Thankfully, there’s an icon represented by four small squares top right of the window which turns the large individual thumbnails into rows of smaller ones. This lets you see all available versions, but the preview is then too small to know exactly what you’re getting, and clicking on one adds it to your page.

Selection Options

You have multiple customisation options for each section, and each element within that section (Image credit: Yahoo)

By contrast, editing sections is nice and elegant. Click on any element to be graced with a small expandable contextual menu. Click on a text box to have text formatting options; click on the background to gain access to filters and colour effects, as well as the ability to swap the image for another.

When commands are too numerous, or it’s impractical for them to appear near the element, a sidebar reveals itself to the right of the window. It’s all very intuitive and easy to grasp in minutes.


Blogging is simple, with no obvious unique features (Image credit: Yahoo)


You’ll find a blogging section, which you can populate with post after post. The design process is the same as for other pages: add sections and build your article. We couldn’t however find a way to schedule posts. It seems you have to go old school and publish them manually when you’re ready. We also couldn’t find an tools for readers to add comments.


Adding images is a simple process, and the Media Centre offers you a few select photos which you can add to your site (Image credit: Yahoo)


As you’d expect, you’re able to add your own images and photographs, but if you run short, you have access to Yahoo’s Media Center. It’s search driven. Type in ‘dog’ for instance, to be graced with a handful of photos you could use. Alternatively, you also have a few categories to select from, such as People, Nature, or Animated GIF.

Once inserted into your page, you’re given a few filters, you can alter the opacity and even choose a background colour for your photo, but your editing options are pretty limited. Parallax is nice, but it’s hardly new these days.

Other features

The right sidebar does contain a lot of options, like being able to add elements to any selected section (like an icon, a button, a subtitle, … select it there and a default version will appear on the page ready for you to edit). You can alter the layout of any section, and the alignment of items within them. You’re able to add animation effects to introduce a little dynamism when a visitor scrolls down the page.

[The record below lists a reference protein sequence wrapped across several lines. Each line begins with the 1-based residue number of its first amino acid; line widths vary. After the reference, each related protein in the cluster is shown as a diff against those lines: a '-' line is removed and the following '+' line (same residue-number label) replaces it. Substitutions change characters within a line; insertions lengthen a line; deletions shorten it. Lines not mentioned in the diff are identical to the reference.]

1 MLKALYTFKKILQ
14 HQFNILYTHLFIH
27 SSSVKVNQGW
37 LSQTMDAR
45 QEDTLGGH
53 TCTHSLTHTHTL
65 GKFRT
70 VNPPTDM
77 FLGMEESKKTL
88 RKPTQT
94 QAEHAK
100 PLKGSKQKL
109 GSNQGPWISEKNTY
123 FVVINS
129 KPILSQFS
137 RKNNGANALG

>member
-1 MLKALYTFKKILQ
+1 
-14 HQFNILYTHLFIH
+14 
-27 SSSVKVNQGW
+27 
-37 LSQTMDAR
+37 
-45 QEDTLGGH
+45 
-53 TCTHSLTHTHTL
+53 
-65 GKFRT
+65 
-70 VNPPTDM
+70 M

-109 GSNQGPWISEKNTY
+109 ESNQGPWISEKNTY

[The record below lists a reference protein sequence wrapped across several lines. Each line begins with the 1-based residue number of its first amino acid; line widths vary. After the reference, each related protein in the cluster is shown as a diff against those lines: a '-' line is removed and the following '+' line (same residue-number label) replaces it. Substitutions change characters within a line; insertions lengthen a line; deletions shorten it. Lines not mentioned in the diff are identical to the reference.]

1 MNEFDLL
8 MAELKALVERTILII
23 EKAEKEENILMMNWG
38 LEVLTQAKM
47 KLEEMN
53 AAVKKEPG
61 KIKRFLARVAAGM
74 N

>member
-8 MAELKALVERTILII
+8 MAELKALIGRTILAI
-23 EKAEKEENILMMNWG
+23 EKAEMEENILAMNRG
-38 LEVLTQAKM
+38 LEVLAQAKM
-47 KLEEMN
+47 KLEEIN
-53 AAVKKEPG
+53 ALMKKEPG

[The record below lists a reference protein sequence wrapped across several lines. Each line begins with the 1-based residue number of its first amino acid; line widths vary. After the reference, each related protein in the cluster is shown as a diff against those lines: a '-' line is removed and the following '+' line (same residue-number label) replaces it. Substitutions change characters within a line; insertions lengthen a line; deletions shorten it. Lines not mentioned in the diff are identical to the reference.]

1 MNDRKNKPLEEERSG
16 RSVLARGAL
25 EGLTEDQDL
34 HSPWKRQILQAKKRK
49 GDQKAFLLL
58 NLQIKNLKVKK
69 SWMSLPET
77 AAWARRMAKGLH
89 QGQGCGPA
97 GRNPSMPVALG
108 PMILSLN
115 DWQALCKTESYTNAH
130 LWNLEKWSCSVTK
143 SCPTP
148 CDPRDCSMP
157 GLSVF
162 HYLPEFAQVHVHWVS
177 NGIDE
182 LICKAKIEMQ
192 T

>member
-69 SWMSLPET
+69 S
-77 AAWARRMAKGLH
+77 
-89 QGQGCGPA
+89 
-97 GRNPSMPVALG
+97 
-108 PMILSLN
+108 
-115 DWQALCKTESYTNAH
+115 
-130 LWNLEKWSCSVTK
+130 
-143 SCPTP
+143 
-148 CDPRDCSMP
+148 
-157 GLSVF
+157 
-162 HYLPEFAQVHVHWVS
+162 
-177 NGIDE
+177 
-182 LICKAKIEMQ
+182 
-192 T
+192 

Site Settings

The site settings is where you get to alter the general preferences for your site, from menu display, to font selection, to widget inclusion (Image credit: Yahoo)

General settings are invoked via a menu on the left. From there you can choose how your site’s navigation menu is presented, the general style of your page (this is where you get to set your site’s font preference for instance), including the inclusion of various widgets (the social media share widget might be the most useful of the small selection).

Google Analytics and Facebook Pixel are built into the service - just add your respective ID for Yahoo to start sending the relevant data to them. Those who know a little code, also have the option of adding some HTML into the site header.

Final verdict

Yahoo website builder offers a good service focused on small businesses. There’s space to grow your online presence easily - you can build your site right away for free, or talk with professionals to help get the ball rolling. Overall, the interface makes it straightforward to build your pages once you get used to some of the quirks.

Steve Paris

Steve has been writing about technology since 2003. Starting with Digital Creative Arts, he's since added his tech expertise at titles such as iCreate, MacFormat, MacWorld, MacLife, and TechRadar. His focus is on the creative arts, like website builders, image manipulation, and filmmaking software, but he hasn’t shied away from more business-oriented software either. He uses many of the apps he writes about in his personal and professional life. Steve loves how computers have enabled everyone to delve into creative possibilities, and is always delighted to share his knowledge, expertise, and experience with readers.